Pole Barn Chimney Location

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NoPaint

Feeling the Heat
Jan 2, 2009
269
USA
Folks I have a weird question. I want to put my Vigilant stove in my pole barn and I need to locate my chimney. I would like to keep the stove by the eave but then I have 2 questions. 1. how high above the roof line does the chimney have to go if I have a 6:12 pitch. 2. will ice slide down and try to rip off my chimney...and if so should I put ice catchers on the roof from the chimney up to the ridge?
 

begreen

Mooderator
Staff member
Nov 18, 2005
93,171
South Puget Sound, WA
The stove will do the best job if located more toward the center of the building. The chimney height will be determined by the 10-3-2 rule.
10-3-2 rule.JPG
 

NoPaint

Feeling the Heat
Jan 2, 2009
269
USA
Thanks. I was worried it would have to be central haha. I realize it won't be optimal against a wall but I am just hoping it won't be useless. Central is going to be tough in this barn. The left side of the diagram that you show is pretty much how its gonna have to be. I will have to measure for the 10-3-2 unless there is an online formula using roof pitch.
 

begreen

Mooderator
Staff member
Nov 18, 2005
93,171
South Puget Sound, WA
Thanks. I was worried it would have to be central haha. I realize it won't be optimal against a wall but I am just hoping it won't be useless. Central is going to be tough in this barn. The left side of the diagram that you show is pretty much how its gonna have to be. I will have to measure for the 10-3-2 unless there is an online formula using roof pitch.
When you price things out you will find that chimney pipe is much more expensive than stove pipe. If the interior run of stove pipe is greater than 8ft. the use of double-wall stove pipe is strongly recommended.
 

NoPaint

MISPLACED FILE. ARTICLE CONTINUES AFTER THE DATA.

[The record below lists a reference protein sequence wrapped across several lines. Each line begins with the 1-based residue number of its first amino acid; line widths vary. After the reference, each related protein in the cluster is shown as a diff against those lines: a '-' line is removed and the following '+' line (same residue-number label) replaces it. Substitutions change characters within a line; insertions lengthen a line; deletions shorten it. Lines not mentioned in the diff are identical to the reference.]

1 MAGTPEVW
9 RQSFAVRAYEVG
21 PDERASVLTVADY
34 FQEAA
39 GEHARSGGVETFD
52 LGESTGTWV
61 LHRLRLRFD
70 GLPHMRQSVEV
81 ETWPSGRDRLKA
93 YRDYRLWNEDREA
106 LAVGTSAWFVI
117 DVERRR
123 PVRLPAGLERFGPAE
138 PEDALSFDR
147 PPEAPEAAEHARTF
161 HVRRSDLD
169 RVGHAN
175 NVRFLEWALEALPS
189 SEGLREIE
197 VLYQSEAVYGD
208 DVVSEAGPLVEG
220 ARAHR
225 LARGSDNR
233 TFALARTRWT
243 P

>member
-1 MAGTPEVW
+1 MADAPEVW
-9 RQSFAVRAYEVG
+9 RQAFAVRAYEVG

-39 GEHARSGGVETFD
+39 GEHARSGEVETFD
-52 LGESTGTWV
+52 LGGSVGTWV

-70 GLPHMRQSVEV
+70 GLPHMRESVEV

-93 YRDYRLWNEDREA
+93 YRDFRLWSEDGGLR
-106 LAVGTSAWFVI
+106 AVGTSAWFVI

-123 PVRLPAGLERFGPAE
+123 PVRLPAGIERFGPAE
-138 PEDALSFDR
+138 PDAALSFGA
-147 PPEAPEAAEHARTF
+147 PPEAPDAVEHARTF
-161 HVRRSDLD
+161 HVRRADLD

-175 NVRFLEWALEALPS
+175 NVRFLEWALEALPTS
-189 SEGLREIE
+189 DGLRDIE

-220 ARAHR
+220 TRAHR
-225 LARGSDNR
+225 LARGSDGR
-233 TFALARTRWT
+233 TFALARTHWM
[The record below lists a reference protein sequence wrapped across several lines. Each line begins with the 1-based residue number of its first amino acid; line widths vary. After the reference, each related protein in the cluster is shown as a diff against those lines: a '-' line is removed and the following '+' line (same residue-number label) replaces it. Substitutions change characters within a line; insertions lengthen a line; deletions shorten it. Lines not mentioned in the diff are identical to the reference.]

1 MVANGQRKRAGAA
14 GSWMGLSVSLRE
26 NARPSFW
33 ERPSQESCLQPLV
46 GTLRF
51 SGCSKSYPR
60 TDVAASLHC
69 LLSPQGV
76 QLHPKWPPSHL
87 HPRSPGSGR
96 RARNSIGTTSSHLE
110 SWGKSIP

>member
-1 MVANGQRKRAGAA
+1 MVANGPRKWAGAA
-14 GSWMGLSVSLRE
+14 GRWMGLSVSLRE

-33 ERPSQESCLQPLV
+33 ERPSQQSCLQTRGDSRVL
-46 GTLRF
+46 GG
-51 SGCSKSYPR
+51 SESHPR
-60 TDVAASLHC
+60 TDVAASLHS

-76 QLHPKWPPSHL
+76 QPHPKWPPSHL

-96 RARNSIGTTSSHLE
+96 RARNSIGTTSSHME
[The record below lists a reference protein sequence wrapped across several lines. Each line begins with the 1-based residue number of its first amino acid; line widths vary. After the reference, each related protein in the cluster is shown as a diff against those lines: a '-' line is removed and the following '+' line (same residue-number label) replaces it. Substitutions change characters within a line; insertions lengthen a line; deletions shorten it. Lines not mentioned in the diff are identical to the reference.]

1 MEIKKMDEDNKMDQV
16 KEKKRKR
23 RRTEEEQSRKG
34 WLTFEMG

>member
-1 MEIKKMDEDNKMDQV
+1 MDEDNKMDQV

Feeling the Heat
Jan 2, 2009
269
USA
So according to my calculations I am looking at 84 inches of pipe over the roof (YUCK!). Inside should be around 8 feet. Can you explain why it would be better to do double wall if the inside pipe is longer than 8 feet? One source mentioned keeping maximum single wall inside so it radiates more heat but also that seems excessive.
 

begreen

Mooderator
Staff member
Nov 18, 2005
93,171
South Puget Sound, WA
So according to my calculations I am looking at 84 inches of pipe over the roof (YUCK!). Inside should be around 8 feet. Can you explain why it would be better to do double wall if the inside pipe is longer than 8 feet? One source mentioned keeping maximum single wall inside so it radiates more heat but also that seems excessive.
We have about that much chimney pipe above our roof. The chimney needs to be braced at 60" above the roofline.
Stove-Install-012-web.jpg

The stove is meant to be the source of heat, not the stove pipe. Heat loss from single-wall stove pipe is significant. If the flue gases cool down too much then creosote will start condensing once they hit the cooler exterior chimney pipe. You don't want that. Also, double-wall stove pipe has superior construction. The inner liner is stainless which has a much longer life than single-wall.